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After signing with Metro-Goldwyn-Mayer in 1943, Trumbo ranked as Hollywood’s highest paid screenwriter. The following year he joined the Communist Party of the U.S.A. and participated in film industry labor disputes. While investigating these disturbances, the House Committee on Un-American Activities (HUAC) summoned Trumbo and nine other unfriendly witnesses to testify in Washington, D.C., in October, 1947.

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HUAC eventually cited Trumbo for contempt for refusing to answer questions about his communist affiliations. Important to the case was the fact that witnesses before congressional hearings have fewer rights than defendants in criminal trials. Throughout the hearings Trumbo tried unsuccessfully to have his scripts entered into the record, arguing repeatedly, but futilely, that one should be accountable only for actions, not for purported thoughts.

After being blacklisted in the film industry as a member of the “Hollywood Ten,” Trumbo later resumed his career, writing under assumed names for reduced fees. His script for The Brave One (1956), written under the pseudonym Robert Rich, won an Academy Award; the fact that Trumbo himself wrote it was not publicly known for years. In 1960, with the blacklisting finally over, he again wrote in his own name, and completed screenplays for such notable films as Exodus and Spartacus (1960), Lonely Are the Brave (1962), Hawaii (1966), and Papillon (1973). In surviving government censorship and industry blacklisting, Trumbo embodied the courage and idealism of many of his own characters.


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Born in Montrose, Colorado, in 1905, James Dalton Trumbo was the son of Orus Trumbo and Maud Tillery Trumbo, parents with limited financial resources who nevertheless were ambitious for their son. The family moved from Montrose to Grand Junction, Colorado, the site of most of Trumbo’s fiction, where they lived until 1924. When he was in the fourth grade, his mother became a Christian Scientist, and the whole family attended her church. According to Trumbo, Christian Science was responsible for his lack of fear. From his father, an unsuccessful businessman, he acquired the inability to lie, a characteristic that later would lead to his imprisonment. In his youth Trumbo had a variety of jobs, but the most influential one was as a cub reporter for the Grand Junction Sentinel, an afternoon daily owned and edited by Walter Walker, who befriended him. In addition to being a good writer, Trumbo was also an excellent speaker who won prizes for debating and oratory in high school. Although his family was poor, he attended the University of Colorado in Boulder, but when his father lost his job in Grand Junction, Trumbo had to leave school. During his one year in college he wrote for the Silver and Gold, the school newspaper; helped edit the college yearbook; was invited to write for the Colorado Dodo, the campus humor magazine; and was invited to join Sigma Delta Chi, the national honorary society for journalism.{$S[A]Kaufman, Millard;Trumbo, Dalton}{$S[A]Hunter, Ian McLellan;Trumbo, Dalton}{$S[A]Perry, Ben;Trumbo, Dalton}{$S[A]Rich, Robert;Trumbo, Dalton}{$S[A]Stubblefield, Sally;Trumbo, Dalton}{$S[A]Jackson, Sam;Trumbo, Dalton}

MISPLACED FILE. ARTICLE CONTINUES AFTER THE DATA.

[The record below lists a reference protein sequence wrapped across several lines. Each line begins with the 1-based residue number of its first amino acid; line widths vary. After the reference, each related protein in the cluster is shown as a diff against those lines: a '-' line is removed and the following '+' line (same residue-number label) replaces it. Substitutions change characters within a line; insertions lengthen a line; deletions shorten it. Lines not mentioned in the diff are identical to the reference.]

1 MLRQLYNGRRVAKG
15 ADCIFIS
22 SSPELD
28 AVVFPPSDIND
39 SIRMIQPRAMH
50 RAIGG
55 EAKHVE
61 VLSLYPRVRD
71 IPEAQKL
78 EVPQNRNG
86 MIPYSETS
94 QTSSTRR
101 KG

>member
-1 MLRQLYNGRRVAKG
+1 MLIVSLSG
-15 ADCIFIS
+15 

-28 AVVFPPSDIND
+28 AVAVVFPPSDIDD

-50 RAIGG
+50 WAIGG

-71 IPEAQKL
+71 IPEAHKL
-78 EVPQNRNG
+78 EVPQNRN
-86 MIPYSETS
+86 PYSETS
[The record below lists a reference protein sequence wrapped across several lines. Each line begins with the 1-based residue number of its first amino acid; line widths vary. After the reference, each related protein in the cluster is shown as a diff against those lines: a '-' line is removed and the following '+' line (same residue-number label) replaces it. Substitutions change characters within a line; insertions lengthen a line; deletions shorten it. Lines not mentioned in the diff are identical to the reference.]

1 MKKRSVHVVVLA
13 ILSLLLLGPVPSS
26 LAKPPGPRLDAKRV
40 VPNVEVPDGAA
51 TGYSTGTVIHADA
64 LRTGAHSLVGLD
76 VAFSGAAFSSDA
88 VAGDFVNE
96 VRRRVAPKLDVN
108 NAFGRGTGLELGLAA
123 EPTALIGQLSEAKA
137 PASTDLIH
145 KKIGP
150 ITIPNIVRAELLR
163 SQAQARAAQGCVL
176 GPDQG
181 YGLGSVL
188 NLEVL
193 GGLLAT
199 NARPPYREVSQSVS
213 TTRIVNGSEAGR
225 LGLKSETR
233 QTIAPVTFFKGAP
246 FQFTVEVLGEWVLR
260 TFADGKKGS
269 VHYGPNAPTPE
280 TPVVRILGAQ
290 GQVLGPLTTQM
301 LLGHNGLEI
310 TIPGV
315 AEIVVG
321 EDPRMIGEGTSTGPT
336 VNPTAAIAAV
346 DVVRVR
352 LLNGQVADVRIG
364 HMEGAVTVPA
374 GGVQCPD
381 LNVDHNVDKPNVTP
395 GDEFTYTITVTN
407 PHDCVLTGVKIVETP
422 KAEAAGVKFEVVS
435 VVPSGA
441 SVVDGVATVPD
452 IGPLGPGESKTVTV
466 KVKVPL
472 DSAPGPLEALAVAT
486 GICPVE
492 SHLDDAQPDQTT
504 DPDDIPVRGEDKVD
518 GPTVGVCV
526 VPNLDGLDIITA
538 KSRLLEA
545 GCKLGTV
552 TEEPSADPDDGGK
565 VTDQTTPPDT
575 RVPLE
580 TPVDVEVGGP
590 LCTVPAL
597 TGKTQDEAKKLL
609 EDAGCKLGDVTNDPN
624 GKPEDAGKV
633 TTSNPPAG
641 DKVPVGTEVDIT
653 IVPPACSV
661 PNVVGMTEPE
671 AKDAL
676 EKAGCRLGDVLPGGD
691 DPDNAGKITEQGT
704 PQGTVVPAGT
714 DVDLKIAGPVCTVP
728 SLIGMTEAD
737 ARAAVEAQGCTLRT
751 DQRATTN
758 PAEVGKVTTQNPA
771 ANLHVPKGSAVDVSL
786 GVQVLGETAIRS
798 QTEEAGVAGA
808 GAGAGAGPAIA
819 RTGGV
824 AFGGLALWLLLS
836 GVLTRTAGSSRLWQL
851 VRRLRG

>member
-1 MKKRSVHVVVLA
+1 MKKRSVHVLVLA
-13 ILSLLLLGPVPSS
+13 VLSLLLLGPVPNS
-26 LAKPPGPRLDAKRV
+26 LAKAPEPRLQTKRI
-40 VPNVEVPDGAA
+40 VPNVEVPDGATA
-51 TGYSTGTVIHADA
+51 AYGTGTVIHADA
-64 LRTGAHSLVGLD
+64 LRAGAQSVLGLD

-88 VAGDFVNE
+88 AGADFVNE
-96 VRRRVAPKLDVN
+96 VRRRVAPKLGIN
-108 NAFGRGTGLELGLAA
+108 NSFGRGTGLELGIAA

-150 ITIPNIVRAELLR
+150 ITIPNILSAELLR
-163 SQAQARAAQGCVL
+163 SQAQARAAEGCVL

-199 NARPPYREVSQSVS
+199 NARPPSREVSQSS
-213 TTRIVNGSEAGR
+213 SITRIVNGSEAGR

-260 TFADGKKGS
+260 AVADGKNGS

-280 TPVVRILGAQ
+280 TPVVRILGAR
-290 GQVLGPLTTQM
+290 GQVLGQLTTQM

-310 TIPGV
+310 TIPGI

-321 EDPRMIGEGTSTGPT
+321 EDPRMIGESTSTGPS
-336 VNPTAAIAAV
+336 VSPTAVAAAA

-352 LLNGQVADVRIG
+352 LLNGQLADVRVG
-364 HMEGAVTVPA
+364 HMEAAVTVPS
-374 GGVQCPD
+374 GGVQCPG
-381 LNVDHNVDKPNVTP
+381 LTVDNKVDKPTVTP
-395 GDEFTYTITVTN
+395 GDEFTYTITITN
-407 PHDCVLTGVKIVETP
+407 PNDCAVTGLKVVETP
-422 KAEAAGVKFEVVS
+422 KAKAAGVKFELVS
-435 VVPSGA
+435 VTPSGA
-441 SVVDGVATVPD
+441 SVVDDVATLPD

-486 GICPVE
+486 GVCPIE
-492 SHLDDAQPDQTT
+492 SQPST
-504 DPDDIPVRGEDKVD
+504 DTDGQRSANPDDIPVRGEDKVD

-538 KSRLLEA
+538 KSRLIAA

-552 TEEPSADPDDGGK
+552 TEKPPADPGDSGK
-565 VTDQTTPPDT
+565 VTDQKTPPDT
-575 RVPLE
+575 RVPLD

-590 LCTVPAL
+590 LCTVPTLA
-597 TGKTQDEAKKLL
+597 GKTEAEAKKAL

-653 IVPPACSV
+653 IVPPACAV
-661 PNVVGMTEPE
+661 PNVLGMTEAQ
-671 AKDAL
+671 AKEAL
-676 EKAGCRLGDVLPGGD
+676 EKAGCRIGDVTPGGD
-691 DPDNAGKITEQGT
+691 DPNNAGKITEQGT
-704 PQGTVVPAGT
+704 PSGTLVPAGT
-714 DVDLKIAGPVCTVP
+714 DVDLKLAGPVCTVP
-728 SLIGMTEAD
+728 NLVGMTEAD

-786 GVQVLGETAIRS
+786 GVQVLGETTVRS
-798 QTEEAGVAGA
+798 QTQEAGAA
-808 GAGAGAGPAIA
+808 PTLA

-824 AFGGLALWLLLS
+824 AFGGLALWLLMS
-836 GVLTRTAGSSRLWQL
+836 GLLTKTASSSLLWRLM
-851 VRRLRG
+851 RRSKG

In 1925 Trumbo joined his family in Los Angeles, where he worked for eight years at the Davis Perfection Bakery, which also provided him with pro-labor material that he later used in his novels. After his father’s death, Trumbo became the family breadwinner and supplemented his salary with bootlegging, which became the source for a story he wrote for Vanity Fair in 1932. He began to take writing courses at the University of Southern California and wrote several unpublished novels that concerned the bakery and Grand Junction. Soon he was working for The Film Spectator (later The Hollywood Spectator ), which led to a position in the story department at Warner Bros....

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